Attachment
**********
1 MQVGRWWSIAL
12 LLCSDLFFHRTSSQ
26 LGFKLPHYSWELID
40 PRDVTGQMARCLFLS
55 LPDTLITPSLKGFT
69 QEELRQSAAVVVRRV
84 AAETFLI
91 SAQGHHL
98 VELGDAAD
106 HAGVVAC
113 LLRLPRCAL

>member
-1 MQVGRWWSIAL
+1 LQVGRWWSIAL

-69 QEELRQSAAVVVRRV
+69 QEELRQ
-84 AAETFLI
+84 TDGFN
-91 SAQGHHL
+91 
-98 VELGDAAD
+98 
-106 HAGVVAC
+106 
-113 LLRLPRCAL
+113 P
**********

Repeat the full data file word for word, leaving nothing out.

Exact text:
1 MQVGRWWSIAL
12 LLCSDLFFHRTSSQ
26 LGFKLPHYSWELID
40 PRDVTGQMARCLFLS
55 LPDTLITPSLKGFT
69 QEELRQSAAVVVRRV
84 AAETFLI
91 SAQGHHL
98 VELGDAAD
106 HAGVVAC
113 LLRLPRCAL

>member
-1 MQVGRWWSIAL
+1 LQVGRWWSIAL

-69 QEELRQSAAVVVRRV
+69 QEELRQ
-84 AAETFLI
+84 TDGFN
-91 SAQGHHL
+91 
-98 VELGDAAD
+98 
-106 HAGVVAC
+106 
-113 LLRLPRCAL
+113 P